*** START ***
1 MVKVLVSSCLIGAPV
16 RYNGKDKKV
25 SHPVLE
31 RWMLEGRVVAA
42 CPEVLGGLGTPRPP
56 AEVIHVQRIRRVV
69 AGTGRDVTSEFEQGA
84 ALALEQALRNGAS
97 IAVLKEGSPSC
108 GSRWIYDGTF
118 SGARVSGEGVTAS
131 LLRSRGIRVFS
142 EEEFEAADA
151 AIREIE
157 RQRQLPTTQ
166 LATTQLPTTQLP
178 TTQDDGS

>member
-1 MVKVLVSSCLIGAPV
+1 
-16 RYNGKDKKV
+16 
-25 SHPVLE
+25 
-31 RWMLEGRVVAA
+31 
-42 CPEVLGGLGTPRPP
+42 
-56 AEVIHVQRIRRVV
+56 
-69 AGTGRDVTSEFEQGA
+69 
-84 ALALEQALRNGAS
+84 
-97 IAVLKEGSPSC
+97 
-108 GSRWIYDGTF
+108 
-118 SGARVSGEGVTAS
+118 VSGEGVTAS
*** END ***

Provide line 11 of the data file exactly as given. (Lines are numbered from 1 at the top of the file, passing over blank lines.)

118 SGARVSGEGVTAS